Birding, a Fun Activity for the Entire Family
Michigan is a fantastic place to see all sorts of birds, and birding is a wonderful yearlong activity the entire family can enjoy. There are more than 400 species of birds in Michigan, making it one of the top places to watch an incredible variety of birds.
There is a wide range of habitats across Michigan, and each supports different kinds of birds. The major habitats include forest and aquatic environments, both of which are widespread in the state.
Michigan has lots of deciduous forest habitat where leaves fall off the trees each autumn. Birds that prefer this habitat are often bright and colorful, and they build nests in leafy trees.
Michigan also has a fair amount of coniferous forest. The trees here are evergreen, with green needles staying on the branches throughout the year. Conifers attract other types of birds, many of which migrate out of Michigan in winter. In addition, there are a lot of ponds, rivers, and lakes, not to mention the biggest of all lakes in the United States, the Great Lakes.
The aquatic environments are home to a wide array of ducks, geese, shorebirds, and more. The weather also plays a role in the kinds of birds one can see. Warm-weather tropical birds, such as orioles, hummingbirds, and warblers, visit Michigan in summer.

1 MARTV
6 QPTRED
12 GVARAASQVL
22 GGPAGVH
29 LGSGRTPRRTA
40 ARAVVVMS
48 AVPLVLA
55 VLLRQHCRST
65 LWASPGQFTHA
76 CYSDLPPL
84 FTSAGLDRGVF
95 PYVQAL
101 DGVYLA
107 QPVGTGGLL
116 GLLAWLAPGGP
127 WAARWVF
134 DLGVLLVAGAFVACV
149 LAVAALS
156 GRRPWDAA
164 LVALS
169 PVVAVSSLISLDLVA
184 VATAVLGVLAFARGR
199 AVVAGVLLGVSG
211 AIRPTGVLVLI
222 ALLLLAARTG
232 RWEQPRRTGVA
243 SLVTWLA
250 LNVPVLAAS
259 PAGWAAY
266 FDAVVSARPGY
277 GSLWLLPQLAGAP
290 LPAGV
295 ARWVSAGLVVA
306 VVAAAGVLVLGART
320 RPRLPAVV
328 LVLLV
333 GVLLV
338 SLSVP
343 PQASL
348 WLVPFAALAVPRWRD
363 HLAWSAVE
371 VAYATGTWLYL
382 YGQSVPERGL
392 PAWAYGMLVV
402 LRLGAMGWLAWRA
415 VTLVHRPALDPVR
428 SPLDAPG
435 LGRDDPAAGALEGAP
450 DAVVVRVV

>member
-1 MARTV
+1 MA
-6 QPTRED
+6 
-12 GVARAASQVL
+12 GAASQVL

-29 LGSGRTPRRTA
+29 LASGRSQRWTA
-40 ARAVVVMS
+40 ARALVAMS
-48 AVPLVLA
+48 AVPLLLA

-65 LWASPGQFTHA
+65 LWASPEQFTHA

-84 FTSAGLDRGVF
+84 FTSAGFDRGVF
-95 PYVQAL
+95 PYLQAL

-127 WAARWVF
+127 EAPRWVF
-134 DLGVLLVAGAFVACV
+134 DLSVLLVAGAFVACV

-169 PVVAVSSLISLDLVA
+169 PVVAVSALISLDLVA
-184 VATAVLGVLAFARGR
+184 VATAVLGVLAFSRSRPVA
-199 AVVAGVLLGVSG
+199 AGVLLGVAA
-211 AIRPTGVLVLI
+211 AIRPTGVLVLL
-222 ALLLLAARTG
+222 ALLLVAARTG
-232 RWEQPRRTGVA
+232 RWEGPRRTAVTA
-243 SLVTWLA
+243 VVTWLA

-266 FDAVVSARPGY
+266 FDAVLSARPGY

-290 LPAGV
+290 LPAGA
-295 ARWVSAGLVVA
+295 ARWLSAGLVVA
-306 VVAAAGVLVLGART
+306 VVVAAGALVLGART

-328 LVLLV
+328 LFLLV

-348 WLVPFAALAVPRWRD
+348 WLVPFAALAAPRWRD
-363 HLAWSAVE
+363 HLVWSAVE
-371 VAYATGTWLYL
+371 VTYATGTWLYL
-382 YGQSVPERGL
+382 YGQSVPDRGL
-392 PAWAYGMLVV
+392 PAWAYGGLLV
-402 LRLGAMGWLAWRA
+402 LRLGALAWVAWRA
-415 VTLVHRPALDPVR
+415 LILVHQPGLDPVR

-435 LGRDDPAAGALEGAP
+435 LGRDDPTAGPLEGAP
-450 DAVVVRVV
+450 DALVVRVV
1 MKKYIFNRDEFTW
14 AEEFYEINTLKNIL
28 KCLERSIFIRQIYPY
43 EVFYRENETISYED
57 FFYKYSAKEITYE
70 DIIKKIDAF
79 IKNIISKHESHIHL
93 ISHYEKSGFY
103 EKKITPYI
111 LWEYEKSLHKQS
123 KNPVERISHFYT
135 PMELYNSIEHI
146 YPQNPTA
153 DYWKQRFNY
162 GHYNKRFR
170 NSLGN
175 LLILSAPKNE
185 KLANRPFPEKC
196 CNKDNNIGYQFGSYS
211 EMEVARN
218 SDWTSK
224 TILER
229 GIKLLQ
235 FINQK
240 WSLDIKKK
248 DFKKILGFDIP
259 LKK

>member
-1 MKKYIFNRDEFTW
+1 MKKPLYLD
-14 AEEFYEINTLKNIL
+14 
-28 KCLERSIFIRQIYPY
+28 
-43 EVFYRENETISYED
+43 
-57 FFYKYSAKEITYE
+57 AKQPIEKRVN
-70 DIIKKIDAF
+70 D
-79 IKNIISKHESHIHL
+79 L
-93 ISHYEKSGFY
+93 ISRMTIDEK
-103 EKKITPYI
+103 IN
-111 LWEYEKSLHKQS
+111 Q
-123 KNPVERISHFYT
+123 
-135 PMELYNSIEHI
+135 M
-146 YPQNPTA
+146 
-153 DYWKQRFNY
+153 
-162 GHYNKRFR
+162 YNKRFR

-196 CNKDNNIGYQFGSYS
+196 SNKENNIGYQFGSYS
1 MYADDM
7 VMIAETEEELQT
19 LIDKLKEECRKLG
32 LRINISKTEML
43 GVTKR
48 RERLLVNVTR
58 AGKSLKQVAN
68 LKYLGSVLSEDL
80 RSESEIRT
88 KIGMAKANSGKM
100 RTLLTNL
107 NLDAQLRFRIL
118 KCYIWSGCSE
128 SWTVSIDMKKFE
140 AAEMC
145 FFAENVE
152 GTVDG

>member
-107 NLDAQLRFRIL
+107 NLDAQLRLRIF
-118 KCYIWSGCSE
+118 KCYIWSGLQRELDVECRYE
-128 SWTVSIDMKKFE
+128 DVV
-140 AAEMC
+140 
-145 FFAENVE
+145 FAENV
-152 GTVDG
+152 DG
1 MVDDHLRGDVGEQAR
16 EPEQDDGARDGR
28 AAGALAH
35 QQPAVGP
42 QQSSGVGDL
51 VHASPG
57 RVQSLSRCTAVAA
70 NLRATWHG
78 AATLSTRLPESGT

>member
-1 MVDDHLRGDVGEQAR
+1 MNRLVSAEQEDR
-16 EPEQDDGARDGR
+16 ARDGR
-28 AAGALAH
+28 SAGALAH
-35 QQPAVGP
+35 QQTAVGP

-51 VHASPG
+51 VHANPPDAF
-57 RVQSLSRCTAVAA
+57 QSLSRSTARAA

An assortment of other birds, such as geese and cranes, comes with migration in fall and spring. Juncos, owls, and more are common in winter. On top of it all, Michigan’s backyard birds, most notably chickadees and finches, enjoy the seasons year-round.
In his book The Kids’ Guide to Birds of Michigan, Stan Tekiela provides all the basic knowledge to make birding a fun activity for the entire family.
About the author: Naturalist, wildlife photographer, and writer Stan Tekiela is the originator of the popular state-specific field guide series that includes Birds of Michigan Field Guide, Second Edition. He has authored more than 175 field guides, nature books, children’s books, wildlife audio CDs, puzzles, and playing cards, presenting many species of birds, mammals, reptiles, amphibians, trees, wildflowers, and cacti in the United States.
With a Bachelor of Science degree in Natural History from the University of Minnesota and as an active professional naturalist for more than 30 years, Stan studies and photographs wildlife throughout the United States and Canada. He has received various national and regional awards for his books and photographs. Also a well-known columnist and radio personality, his syndicated column appears in more than 25 newspapers and his wildlife programs are broadcast on a number of Midwest radio stations.
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